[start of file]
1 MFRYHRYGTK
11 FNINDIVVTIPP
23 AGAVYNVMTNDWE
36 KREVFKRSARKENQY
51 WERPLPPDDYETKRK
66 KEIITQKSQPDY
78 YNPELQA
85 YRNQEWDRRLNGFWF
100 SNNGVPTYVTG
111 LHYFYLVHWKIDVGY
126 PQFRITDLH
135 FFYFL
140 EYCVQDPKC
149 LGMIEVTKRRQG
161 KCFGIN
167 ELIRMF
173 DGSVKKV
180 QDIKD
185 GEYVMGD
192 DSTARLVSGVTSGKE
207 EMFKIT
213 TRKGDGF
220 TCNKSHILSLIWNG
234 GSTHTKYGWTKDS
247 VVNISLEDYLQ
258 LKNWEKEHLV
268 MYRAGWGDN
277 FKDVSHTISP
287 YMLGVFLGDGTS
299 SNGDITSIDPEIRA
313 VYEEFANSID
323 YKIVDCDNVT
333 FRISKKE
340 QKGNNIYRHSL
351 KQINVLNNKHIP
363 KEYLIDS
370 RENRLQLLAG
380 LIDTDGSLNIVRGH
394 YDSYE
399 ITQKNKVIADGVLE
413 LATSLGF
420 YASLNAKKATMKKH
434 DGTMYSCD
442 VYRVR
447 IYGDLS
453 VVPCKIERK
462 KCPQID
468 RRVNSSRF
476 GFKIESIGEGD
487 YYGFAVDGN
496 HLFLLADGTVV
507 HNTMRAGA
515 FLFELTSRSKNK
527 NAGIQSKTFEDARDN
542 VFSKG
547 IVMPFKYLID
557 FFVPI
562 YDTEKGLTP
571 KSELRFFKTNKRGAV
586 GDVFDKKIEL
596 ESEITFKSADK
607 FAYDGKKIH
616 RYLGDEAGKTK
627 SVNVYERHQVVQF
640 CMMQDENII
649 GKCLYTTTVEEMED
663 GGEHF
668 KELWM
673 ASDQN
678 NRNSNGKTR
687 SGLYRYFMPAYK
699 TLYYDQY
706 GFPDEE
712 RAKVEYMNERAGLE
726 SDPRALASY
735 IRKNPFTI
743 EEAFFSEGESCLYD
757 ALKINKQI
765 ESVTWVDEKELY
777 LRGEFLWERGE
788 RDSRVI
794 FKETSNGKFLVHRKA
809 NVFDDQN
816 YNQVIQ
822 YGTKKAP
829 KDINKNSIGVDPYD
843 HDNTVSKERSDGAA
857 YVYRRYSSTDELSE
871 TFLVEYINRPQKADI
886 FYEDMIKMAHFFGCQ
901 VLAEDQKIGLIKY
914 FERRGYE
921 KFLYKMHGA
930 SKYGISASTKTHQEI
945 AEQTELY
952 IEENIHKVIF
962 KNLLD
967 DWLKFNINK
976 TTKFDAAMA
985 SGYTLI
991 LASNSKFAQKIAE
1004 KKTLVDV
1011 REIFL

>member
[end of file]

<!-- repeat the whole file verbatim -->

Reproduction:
1 MFRYHRYGTK
11 FNINDIVVTIPP
23 AGAVYNVMTNDWE
36 KREVFKRSARKENQY
51 WERPLPPDDYETKRK
66 KEIITQKSQPDY
78 YNPELQA
85 YRNQEWDRRLNGFWF
100 SNNGVPTYVTG
111 LHYFYLVHWKIDVGY
126 PQFRITDLH
135 FFYFL
140 EYCVQDPKC
149 LGMIEVTKRRQG
161 KCFGIN
167 ELIRMF
173 DGSVKKV
180 QDIKD
185 GEYVMGD
192 DSTARLVSGVTSGKE
207 EMFKIT
213 TRKGDGF
220 TCNKSHILSLIWNG
234 GSTHTKYGWTKDS
247 VVNISLEDYLQ
258 LKNWEKEHLV
268 MYRAGWGDN
277 FKDVSHTISP
287 YMLGVFLGDGTS
299 SNGDITSIDPEIRA
313 VYEEFANSID
323 YKIVDCDNVT
333 FRISKKE
340 QKGNNIYRHSL
351 KQINVLNNKHIP
363 KEYLIDS
370 RENRLQLLAG
380 LIDTDGSLNIVRGH
394 YDSYE
399 ITQKNKVIADGVLE
413 LATSLGF
420 YASLNAKKATMKKH
434 DGTMYSCD
442 VYRVR
447 IYGDLS
453 VVPCKIERK
462 KCPQID
468 RRVNSSRF
476 GFKIESIGEGD
487 YYGFAVDGN
496 HLFLLADGTVV
507 HNTMRAGA
515 FLFELTSRSKNK
527 NAGIQSKTFEDARDN
542 VFSKG
547 IVMPFKYLID
557 FFVPI
562 YDTEKGLTP
571 KSELRFFKTNKRGAV
586 GDVFDKKIEL
596 ESEITFKSADK
607 FAYDGKKIH
616 RYLGDEAGKTK
627 SVNVYERHQVVQF
640 CMMQDENII
649 GKCLYTTTVEEMED
663 GGEHF
668 KELWM
673 ASDQN
678 NRNSNGKTR
687 SGLYRYFMPAYK
699 TLYYDQY
706 GFPDEE
712 RAKVEYMNERAGLE
726 SDPRALASY
735 IRKNPFTI
743 EEAFFSEGESCLYD
757 ALKINKQI
765 ESVTWVDEKELY
777 LRGEFLWERGE
788 RDSRVI
794 FKETSNGKFLVHRKA
809 NVFDDQN
816 YNQVIQ
822 YGTKKAP
829 KDINKNSIGVDPYD
843 HDNTVSKERSDGAA
857 YVYRRYSSTDELSE
871 TFLVEYINRPQKADI
886 FYEDMIKMAHFFGCQ
901 VLAEDQKIGLIKY
914 FERRGYE
921 KFLYKMHGA
930 SKYGISASTKTHQEI
945 AEQTELY
952 IEENIHKVIF
962 KNLLD
967 DWLKFNINK
976 TTKFDAAMA
985 SGYTLI
991 LASNSKFAQKIAE
1004 KKTLVDV
1011 REIFL

>member